Effectuationism by Peter KinaneEffectuationism

Socrates' friendly personal theory of perception, concepts, metaphysics, politics, the universe, life, linking Eastern and Western philosophy in an original, true to life, democracy, diversity and nature championing system by Peter Kinane.  


Two thousand, four hundred years ago philosophy rejected Socrates' opinion, best encapsulated as "I know nothing [categorically]", favoring instead the notion of categorical "truth" and "forms", and that we could universally identify with each other about these nice, neat, unchanging packages. Well, that notion still cannot be made to fit together very well, and so philosophers keep adding to a now huge, and ever more refined and specialized mountain of rumination on the concept. (Wittgenstein talked of the need to "shew the fly the way out of the bottle"). I call such work the study of Categoricalism. Eastern philosophy, too, has categoricalist features.  

My system, which I call "Effectuationism", features 'what is', in effect perception, effecting through, indeed as the tension, of a somewhat demarcatory interactivity 'phenomenon'. Such a world is necessarily dynamic, and effects as an indefinite first person singular tension of diversity; I - Other. The dynamism of such a 'phenomenon' effects somewhat recurrence of tension or perception and therein effects conceptualisation, and therein phenomena. In effect, through perception phenomena effect, and vica versa. Effectuationism accords more with the Socratic principle "I know nothing [categorically]" than with the Categoricalism for which the Greek world opted, 2,400 years ago.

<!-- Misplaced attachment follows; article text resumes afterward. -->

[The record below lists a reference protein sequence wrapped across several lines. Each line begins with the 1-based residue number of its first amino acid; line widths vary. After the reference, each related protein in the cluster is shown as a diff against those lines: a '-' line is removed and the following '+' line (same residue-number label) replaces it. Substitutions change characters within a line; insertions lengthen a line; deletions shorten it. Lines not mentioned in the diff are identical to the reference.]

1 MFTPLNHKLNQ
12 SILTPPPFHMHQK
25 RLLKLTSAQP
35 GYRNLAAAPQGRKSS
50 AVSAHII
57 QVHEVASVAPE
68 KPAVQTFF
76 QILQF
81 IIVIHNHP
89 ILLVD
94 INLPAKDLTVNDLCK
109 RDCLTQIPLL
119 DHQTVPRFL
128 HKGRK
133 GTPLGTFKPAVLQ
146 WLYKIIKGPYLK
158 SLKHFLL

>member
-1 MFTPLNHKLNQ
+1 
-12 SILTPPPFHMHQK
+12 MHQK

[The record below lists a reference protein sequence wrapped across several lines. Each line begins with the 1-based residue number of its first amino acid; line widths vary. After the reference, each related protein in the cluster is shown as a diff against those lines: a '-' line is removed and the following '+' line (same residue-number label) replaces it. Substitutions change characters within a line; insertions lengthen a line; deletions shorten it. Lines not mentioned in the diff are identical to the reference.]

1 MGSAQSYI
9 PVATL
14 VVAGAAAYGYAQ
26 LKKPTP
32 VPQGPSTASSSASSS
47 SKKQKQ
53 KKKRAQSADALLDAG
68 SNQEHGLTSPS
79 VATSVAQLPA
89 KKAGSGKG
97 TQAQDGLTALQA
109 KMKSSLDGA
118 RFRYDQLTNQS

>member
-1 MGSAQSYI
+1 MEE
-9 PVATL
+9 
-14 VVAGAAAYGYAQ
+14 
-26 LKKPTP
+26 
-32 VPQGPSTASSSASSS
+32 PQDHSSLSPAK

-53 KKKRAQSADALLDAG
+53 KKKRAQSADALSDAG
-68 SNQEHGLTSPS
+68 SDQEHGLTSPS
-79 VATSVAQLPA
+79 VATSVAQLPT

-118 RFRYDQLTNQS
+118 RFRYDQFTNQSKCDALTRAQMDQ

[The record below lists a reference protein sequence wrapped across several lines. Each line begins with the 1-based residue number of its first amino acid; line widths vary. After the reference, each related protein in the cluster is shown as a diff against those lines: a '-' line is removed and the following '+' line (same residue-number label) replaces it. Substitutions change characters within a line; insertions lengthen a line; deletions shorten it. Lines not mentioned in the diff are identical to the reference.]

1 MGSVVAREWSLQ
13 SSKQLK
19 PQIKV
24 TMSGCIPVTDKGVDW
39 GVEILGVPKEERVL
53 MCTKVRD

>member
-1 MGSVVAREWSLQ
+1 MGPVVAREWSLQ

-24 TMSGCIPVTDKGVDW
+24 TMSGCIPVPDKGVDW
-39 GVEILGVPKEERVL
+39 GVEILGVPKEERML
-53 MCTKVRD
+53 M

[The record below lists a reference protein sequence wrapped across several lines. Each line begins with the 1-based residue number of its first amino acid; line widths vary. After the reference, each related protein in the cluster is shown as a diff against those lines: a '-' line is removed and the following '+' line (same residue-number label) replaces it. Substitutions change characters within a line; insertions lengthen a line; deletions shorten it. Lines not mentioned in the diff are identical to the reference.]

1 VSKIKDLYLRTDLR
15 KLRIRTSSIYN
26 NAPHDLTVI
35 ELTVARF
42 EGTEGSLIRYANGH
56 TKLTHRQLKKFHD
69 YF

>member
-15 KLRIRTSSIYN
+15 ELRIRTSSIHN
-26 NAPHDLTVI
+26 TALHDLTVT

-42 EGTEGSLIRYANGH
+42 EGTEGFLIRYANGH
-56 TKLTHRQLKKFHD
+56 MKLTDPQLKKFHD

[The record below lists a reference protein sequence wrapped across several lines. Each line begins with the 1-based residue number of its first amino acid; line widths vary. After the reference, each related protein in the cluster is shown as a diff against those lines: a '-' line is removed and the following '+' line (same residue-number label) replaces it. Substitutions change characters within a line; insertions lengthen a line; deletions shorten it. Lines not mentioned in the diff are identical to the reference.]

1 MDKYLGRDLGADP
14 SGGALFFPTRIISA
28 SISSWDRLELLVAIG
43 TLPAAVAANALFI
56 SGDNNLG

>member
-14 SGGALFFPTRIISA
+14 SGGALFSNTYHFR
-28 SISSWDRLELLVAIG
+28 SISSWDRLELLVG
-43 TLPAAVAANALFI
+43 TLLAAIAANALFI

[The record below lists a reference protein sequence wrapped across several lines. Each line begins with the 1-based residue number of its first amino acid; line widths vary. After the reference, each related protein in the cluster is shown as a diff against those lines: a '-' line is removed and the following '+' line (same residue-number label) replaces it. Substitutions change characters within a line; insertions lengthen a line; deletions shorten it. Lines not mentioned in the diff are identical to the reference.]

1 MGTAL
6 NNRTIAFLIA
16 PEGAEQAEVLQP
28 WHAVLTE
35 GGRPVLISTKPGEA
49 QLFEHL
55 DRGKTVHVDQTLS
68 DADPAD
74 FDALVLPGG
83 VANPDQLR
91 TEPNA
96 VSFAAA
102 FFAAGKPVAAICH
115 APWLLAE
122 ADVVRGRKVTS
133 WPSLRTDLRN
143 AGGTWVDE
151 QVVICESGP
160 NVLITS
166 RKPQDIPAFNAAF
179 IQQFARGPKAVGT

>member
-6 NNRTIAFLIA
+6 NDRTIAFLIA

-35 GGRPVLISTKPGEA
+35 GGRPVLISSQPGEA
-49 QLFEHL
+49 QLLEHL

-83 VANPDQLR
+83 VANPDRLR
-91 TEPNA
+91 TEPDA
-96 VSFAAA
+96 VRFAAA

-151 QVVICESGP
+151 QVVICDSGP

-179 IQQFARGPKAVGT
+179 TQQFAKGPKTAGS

Graham Little's Philosophy 

This site by philosopher Graham Little is devoted to epistemology and the philosophy of science. It is the end result of some 15 years reflection on questions such as  What is knowledge ? If there exists a general theory of psychology what would be its nature and structure? If there exists a general theory of sociology what would be its structure? What is cause? What is the relationship between the above questions?

Building on the general epistemology of Karl Popper, and integrating and extending the systems theory of W.Ross Ashby, there is at the site a new and vigorous approach to many of philosophy's oldest questions. It is an approach that implicitly transforms epistemology from philosophy to a science. The techniques developed from this epistemological base are then applied to creating a general theory of psychology.

Site Includes:
Paper 1: A Theory of Perception
Paper 2: Perception and a General Theory of Knowledge
Paper 3: A Model of Knowledge and Tools for Theory Creation
Paper 4: The Drive to Explain - A discussion of the background issues of a general theory of psychology
Note on time and the interpretation of quantum electro dynamics
Note on the easy and hard problems of consciousness
Note on the emergence and role of language
Note clarifying why a photon for example, is understood as being at the limit of knowledge
Paper 5: Why We Do What We Do - The outline of a general theory of psychology